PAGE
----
Skeletal response to whole body vibration and dietary calcium and phosphorus in growing pigs.
- Additional Document Info
- View All
The quality and strength of the skeleton is regulated by mechanical loading and adequate mineral intake of calcium (Ca) and phosphorus (P). Whole body vibration (WBV) has been shown to elicit adaptive responses in the skeleton, such as increased bone mass and strength. This experiment was designed to determine the effects of WBV and dietary Ca and P on bone microarchitecture and turnover. A total of 26 growing pigs were utilized in a 60-d experiment. Pigs were randomly assigned within group to a 2 × 2 factorial design with dietary Ca and P concentration (low and adequate) as well as WBV. The adequate diet was formulated to meet all nutritional needs according to the NRC recommendations for growing pigs. Low Ca, P diets had 0.16% lower Ca and 0.13% lower P than the adequate diet. Pigs receiving WBV were vibrated 30 min/d, 3 d/wk at a magnitude of 1 to 2 mm and a frequency of 50 Hz. On days 0, 30, and 60, digital radiographs were taken to determine bone mineral content by radiographic bone aluminum equivalency (RBAE) and serum was collected to measure biochemical markers of bone formation (osteocalcin, OC) and bone resorption (carboxy-terminal collagen crosslinks, CTX-I). At day 60, pigs were euthanized and the left third metacarpal bone was excised for detailed analysis by microcomputed tomography (microCT) to measure trabecular microarchitecture and cortical bone geometry. Maximum RBAE values for the medial or lateral cortices were not affected (P > 0.05) by WBV. Pigs fed adequate Ca and P tended (P = 0.10) to have increased RBAE max values for the medial and lateral cortices. WBV pigs had significantly decreased serum CTX-1 concentrations (P = 0.044), whereas animals fed a low Ca and P diet had increased (P < 0.05) OC concentrations. In bone, WBV pigs showed a significantly lower trabecular number (P = 0.002) and increased trabecular separation (P = 0.003), whereas cortical bone parameters were not significantly altered by WBV or diet (P > 0.05). In summary, this study confirmed the normal physiological responses of the skeleton to a low Ca, P diet. Interestingly, although the WBV protocol utilized in this study did not elicit any significant osteogenic response, decreases in CTX-1 in response to WBV may have been an early local adaptive bone response. We interpret these data to suggest that the frequency and amplitude of WBV was likely sufficient to elicit a bone remodeling response, but the duration of the study may not have captured the full extent of an entire bone remodeling cycle.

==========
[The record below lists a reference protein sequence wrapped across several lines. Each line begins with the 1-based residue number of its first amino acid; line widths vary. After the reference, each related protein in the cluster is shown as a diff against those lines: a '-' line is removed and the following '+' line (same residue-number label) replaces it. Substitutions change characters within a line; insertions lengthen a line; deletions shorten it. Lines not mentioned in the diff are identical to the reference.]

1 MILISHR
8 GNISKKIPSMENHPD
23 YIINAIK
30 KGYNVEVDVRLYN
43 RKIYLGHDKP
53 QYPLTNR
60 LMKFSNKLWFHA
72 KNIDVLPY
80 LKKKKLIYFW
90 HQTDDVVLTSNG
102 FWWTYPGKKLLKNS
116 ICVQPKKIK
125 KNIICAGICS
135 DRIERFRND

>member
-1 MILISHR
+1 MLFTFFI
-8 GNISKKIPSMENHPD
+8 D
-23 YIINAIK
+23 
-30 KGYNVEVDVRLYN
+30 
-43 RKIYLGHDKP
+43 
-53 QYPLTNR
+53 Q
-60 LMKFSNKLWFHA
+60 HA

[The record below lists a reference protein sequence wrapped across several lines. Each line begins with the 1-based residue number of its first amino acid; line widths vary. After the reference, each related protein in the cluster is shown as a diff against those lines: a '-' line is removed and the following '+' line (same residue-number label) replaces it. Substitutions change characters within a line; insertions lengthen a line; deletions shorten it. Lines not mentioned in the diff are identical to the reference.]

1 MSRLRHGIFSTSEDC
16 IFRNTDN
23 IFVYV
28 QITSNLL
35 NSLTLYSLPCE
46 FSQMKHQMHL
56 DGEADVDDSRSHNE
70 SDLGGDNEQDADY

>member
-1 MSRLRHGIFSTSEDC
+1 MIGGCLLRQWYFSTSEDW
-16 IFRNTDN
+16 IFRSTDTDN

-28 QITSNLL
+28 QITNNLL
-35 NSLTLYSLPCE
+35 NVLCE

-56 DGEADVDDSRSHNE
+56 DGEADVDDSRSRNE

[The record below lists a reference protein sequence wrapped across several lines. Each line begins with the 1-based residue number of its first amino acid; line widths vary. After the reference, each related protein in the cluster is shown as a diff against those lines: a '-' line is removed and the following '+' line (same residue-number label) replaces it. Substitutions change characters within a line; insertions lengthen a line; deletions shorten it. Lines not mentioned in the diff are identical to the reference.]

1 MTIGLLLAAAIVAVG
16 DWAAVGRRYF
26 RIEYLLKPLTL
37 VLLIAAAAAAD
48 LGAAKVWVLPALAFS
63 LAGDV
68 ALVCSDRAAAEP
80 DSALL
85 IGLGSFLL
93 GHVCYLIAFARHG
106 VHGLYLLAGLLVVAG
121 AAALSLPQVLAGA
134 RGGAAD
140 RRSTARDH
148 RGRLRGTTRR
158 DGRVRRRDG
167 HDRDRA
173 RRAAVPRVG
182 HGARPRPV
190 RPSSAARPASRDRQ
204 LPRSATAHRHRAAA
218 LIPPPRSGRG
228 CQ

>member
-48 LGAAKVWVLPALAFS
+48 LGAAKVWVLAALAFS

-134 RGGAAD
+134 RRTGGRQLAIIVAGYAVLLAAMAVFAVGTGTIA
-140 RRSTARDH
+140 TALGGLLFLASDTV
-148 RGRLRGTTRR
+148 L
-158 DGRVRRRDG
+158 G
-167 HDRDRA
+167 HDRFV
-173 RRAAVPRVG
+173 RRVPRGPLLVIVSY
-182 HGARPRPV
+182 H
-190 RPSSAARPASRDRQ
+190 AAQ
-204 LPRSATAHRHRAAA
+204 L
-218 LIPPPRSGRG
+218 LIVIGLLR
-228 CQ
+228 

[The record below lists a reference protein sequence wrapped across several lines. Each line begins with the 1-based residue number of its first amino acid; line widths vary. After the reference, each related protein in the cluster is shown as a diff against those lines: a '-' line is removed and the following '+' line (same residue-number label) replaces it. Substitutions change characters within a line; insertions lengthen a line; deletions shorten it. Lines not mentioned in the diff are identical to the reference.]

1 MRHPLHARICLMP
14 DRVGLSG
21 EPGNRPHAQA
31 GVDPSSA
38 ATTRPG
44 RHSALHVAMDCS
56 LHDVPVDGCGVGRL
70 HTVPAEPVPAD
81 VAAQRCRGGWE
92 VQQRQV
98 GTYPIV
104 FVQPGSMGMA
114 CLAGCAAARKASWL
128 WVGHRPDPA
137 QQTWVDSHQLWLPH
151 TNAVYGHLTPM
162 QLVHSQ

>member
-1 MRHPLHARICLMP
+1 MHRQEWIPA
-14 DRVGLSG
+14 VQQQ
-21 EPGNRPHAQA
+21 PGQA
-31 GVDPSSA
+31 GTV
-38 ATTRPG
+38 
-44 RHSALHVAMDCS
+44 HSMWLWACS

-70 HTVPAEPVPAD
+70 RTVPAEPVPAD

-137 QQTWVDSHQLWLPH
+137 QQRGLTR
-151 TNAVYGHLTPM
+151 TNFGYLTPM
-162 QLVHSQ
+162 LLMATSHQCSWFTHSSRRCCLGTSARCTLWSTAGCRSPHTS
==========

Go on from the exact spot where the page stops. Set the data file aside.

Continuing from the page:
author list (cited authors)
Huseman, C. J., Sigler, D. H., Welsh, T. H., Suva, L. J., Vogelsang, M. M., Dominguez, B. J., Huggins, S., & Paulk, C.
complete list of authors
Huseman, Chelsie J||Sigler, Dennis H||Welsh, Thomas H||Suva, Larry J||Vogelsang, Martha M||Dominguez, Brandon J||Huggins, Shannon||Paulk, Chad